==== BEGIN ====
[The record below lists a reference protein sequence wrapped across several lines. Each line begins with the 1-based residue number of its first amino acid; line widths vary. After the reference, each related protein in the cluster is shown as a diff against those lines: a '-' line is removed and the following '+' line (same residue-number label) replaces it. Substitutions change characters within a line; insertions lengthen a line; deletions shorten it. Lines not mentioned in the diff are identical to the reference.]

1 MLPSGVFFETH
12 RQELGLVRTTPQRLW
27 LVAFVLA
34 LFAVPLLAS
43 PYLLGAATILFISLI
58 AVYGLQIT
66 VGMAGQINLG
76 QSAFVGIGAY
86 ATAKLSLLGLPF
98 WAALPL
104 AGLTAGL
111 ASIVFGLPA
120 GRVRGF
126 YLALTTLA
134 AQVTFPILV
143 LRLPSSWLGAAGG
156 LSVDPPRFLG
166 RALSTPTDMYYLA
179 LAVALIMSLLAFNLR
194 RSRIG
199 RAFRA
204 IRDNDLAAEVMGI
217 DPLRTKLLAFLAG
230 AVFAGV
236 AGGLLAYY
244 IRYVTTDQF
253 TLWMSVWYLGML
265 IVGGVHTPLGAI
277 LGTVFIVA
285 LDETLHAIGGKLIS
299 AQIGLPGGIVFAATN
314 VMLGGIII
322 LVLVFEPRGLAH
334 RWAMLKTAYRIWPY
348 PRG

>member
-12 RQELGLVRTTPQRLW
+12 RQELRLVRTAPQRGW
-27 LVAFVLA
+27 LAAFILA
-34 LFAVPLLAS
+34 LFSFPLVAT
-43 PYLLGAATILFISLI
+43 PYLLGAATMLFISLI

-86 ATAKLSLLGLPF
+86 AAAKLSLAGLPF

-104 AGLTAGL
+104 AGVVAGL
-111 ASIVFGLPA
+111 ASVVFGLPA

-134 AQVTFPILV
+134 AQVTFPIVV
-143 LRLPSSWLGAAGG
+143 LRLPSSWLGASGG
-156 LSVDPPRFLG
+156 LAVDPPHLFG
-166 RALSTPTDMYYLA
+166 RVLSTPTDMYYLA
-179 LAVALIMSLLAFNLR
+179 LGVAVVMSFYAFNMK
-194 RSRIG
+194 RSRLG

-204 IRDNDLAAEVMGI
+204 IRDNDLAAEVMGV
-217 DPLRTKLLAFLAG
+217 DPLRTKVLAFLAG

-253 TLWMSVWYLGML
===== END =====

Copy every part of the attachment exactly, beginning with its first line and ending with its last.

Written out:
[The record below lists a reference protein sequence wrapped across several lines. Each line begins with the 1-based residue number of its first amino acid; line widths vary. After the reference, each related protein in the cluster is shown as a diff against those lines: a '-' line is removed and the following '+' line (same residue-number label) replaces it. Substitutions change characters within a line; insertions lengthen a line; deletions shorten it. Lines not mentioned in the diff are identical to the reference.]

1 MLPSGVFFETH
12 RQELGLVRTTPQRLW
27 LVAFVLA
34 LFAVPLLAS
43 PYLLGAATILFISLI
58 AVYGLQIT
66 VGMAGQINLG
76 QSAFVGIGAY
86 ATAKLSLLGLPF
98 WAALPL
104 AGLTAGL
111 ASIVFGLPA
120 GRVRGF
126 YLALTTLA
134 AQVTFPILV
143 LRLPSSWLGAAGG
156 LSVDPPRFLG
166 RALSTPTDMYYLA
179 LAVALIMSLLAFNLR
194 RSRIG
199 RAFRA
204 IRDNDLAAEVMGI
217 DPLRTKLLAFLAG
230 AVFAGV
236 AGGLLAYY
244 IRYVTTDQF
253 TLWMSVWYLGML
265 IVGGVHTPLGAI
277 LGTVFIVA
285 LDETLHAIGGKLIS
299 AQIGLPGGIVFAATN
314 VMLGGIII
322 LVLVFEPRGLAH
334 RWAMLKTAYRIWPY
348 PRG

>member
-12 RQELGLVRTTPQRLW
+12 RQELRLVRTAPQRGW
-27 LVAFVLA
+27 LAAFILA
-34 LFAVPLLAS
+34 LFSFPLVAT
-43 PYLLGAATILFISLI
+43 PYLLGAATMLFISLI

-86 ATAKLSLLGLPF
+86 AAAKLSLAGLPF

-104 AGLTAGL
+104 AGVVAGL
-111 ASIVFGLPA
+111 ASVVFGLPA

-134 AQVTFPILV
+134 AQVTFPIVV
-143 LRLPSSWLGAAGG
+143 LRLPSSWLGASGG
-156 LSVDPPRFLG
+156 LAVDPPHLFG
-166 RALSTPTDMYYLA
+166 RVLSTPTDMYYLA
-179 LAVALIMSLLAFNLR
+179 LGVAVVMSFYAFNMK
-194 RSRIG
+194 RSRLG

-204 IRDNDLAAEVMGI
+204 IRDNDLAAEVMGV
-217 DPLRTKLLAFLAG
+217 DPLRTKVLAFLAG

-253 TLWMSVWYLGML